Jolene MacDonald founded Accessibrand in 2017. Jolene created the new, virtual accessible design, marketing and communications agency to empower professionals with disabilities and others impacted by disability. The company was born from Jolene’s passion for social change and her need for a new working environment. Accessibrand has grown and now provides many varied clients with marketing and communications projects that start with disability considerations in mind. Most importantly to Jolene, the company offers a safe and inclusive working environment to thrive for people of all ability levels.
Having an inclusive, flexible place of employment wasn’t only a socially positive desire for Jolene. It was very much a necessity. Jolene’s own disabilities demand she has flexible work hours and the ability to manage her workload. Accessibrand filled a need for Jolene that was difficult to find elsewhere. Employment that could accommodate her own specific needs proved challenging to find. Accessibrand met her employment needs but also gave a similar opportunity to others needing flexibility at work.
In this interview, Jolene shares the various factors that led up to Accessibrand’s creation, the personal values that informed the company’s philosophy, and what she wants to see more of regarding accessibility.
What were you doing before Accessibrand? Was there a certain moment that made you decide this was where you wanted to be instead?
I owned another design agency previously for close to 15 years, and I’ve been a graphic designer for over 20. Previously, I had studied at Fanshawe and Conestoga for Fine Arts, Graphic Design, and Entrepreneurship.
When my youngest daughter was born with Dwarfism, I started heavily advocating for her. I was beginning to notice just how inaccessible my own industry really could be, finding myself getting frustrated with clients at my old job who didn’t seem to take my concerns about this issue seriously. I liked my job, and I liked the industry, but the projects I was working on didn’t feel like they had any real purpose. They weren’t creating a positive impact on the world, they weren’t changing lives for the better. My heart has always been into social good, and I needed something that would allow for that.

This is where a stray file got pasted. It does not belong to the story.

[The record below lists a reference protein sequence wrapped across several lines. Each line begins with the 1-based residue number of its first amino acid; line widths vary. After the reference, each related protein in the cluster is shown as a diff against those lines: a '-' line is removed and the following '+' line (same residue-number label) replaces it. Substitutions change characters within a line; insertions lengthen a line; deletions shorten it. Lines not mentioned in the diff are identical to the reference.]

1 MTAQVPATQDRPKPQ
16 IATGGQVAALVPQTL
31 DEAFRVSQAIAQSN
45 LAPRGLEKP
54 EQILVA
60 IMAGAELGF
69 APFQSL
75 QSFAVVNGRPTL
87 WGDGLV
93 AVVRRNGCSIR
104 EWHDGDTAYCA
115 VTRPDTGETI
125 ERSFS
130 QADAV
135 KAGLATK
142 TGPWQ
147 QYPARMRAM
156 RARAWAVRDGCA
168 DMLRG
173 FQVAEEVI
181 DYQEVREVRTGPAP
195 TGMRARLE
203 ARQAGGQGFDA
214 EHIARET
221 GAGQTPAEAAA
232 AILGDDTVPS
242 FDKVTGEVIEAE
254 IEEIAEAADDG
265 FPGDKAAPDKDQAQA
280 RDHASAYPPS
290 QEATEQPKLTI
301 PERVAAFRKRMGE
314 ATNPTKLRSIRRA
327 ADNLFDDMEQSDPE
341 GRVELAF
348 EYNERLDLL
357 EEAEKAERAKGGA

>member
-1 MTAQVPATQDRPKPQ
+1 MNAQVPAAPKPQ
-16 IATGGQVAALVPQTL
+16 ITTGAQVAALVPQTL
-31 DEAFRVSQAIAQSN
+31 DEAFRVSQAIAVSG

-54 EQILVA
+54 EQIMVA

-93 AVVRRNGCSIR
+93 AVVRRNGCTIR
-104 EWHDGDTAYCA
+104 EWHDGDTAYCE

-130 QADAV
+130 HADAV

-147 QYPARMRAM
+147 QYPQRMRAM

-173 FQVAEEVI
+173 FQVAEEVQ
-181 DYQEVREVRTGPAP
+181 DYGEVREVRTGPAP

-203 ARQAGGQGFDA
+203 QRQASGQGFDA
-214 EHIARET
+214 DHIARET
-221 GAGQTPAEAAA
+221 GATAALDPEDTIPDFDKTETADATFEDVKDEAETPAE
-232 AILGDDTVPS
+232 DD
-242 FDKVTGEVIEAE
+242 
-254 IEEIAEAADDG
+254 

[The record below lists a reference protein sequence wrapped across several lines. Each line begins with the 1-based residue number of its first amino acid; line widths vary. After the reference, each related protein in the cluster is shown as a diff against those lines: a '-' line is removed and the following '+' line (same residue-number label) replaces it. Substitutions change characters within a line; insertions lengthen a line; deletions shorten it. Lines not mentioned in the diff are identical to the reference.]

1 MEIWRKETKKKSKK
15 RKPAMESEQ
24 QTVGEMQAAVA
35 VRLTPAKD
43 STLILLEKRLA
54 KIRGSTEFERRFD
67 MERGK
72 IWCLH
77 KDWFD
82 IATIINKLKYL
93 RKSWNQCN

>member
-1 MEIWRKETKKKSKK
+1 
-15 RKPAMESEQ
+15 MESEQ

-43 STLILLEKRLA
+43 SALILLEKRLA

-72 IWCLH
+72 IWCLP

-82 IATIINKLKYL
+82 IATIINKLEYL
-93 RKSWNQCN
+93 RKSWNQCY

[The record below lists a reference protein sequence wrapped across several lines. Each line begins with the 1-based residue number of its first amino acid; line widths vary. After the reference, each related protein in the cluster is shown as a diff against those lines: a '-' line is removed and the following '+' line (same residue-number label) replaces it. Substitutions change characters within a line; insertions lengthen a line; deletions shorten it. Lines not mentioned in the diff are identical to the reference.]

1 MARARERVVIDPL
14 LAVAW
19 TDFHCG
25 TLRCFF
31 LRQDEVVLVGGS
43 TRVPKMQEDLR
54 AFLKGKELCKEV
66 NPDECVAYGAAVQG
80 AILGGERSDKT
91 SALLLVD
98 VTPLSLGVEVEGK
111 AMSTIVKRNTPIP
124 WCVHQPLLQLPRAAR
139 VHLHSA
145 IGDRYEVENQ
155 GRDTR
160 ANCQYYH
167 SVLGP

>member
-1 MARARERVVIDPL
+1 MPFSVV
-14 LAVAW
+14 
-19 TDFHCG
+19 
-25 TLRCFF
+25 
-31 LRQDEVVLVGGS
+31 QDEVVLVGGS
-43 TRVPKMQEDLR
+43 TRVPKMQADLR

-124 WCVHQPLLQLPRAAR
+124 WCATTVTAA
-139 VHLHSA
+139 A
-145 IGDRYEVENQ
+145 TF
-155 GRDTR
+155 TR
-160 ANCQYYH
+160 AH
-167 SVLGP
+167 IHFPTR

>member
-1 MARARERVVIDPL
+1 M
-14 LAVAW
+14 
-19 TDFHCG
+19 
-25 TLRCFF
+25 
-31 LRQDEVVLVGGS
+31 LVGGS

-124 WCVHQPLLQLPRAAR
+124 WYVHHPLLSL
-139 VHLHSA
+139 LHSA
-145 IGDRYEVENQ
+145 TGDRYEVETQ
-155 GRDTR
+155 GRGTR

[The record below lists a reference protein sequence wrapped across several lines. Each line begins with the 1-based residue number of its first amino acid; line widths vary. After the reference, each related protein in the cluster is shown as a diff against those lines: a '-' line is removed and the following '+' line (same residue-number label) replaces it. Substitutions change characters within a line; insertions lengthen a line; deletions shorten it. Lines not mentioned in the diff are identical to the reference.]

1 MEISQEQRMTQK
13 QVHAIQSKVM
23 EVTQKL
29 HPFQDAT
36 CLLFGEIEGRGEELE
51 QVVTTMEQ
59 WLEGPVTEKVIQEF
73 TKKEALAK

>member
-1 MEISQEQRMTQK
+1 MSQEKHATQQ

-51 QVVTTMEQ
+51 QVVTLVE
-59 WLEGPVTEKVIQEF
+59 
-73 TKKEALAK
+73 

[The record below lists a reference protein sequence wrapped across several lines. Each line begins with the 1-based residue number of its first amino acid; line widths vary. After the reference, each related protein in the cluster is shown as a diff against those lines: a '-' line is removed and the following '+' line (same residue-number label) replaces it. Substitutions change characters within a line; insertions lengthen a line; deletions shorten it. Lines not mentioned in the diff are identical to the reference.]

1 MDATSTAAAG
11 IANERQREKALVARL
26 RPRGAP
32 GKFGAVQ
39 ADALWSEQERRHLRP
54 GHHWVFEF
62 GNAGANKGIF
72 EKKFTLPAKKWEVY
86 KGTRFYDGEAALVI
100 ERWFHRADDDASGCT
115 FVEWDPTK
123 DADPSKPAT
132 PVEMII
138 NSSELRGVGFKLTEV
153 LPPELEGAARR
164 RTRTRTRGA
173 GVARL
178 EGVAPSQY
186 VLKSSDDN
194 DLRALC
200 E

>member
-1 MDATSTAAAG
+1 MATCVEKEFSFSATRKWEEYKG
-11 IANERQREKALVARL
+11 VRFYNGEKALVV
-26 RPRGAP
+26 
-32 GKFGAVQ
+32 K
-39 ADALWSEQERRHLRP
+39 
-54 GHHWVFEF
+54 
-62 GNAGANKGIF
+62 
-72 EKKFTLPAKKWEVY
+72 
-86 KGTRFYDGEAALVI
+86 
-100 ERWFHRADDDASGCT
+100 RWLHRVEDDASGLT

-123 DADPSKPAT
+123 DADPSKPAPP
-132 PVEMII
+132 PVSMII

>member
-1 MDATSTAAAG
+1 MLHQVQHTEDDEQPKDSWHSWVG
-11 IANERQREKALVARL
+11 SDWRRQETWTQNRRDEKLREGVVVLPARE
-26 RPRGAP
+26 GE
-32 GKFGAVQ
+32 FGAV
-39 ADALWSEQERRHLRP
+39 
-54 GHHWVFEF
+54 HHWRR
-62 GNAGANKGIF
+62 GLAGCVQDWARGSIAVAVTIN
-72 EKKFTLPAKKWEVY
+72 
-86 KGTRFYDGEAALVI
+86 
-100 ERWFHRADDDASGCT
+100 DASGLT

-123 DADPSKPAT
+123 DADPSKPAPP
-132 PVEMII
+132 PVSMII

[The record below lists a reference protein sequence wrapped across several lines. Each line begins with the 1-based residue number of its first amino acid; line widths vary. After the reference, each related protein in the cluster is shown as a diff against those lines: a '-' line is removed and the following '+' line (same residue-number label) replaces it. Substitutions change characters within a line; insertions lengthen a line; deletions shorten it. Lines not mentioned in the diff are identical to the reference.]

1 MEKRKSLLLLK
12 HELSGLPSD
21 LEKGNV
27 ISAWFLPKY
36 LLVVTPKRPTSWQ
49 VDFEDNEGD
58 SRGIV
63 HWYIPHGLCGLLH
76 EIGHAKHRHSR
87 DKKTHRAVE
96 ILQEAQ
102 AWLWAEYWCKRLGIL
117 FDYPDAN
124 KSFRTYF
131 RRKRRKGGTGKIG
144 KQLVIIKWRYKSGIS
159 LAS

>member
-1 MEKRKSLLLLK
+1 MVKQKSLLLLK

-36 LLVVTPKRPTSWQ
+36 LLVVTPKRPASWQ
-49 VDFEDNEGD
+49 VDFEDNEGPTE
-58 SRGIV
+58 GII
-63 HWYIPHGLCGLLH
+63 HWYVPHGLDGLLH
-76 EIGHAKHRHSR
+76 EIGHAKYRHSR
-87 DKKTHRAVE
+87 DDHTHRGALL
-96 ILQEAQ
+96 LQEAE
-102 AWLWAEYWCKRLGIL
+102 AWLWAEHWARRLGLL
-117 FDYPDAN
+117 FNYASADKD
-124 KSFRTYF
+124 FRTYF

My life also became pretty overwhelming at this point. The three kids, one with a lot of medical needs, two with all sorts of struggles of their own, and I started experiencing chronic pain, fatigue, memory issues at the same time. I really wasn’t doing well. I was struggling. Call it a mental breakdown or just the universe screaming at me, but something needed to change.
Why did you choose Accessibrand as your next venture?
I needed employment, but it had to be flexible. I tried working for other people, but it just wasn’t for me. It was near impossible to be an employee with my desire to be an entrepreneur at the same time. While I was doing disability advocacy, I met other parents dealing with the same work issues, which led to meeting others with disabilities. We could work, but it needed to be flexible, and typical employers either wouldn’t or couldn’t accommodate us. I couldn’t schedule for chronic pain, and there was no predicting a bad day. Families who have so many medical appointments can only take so many days off.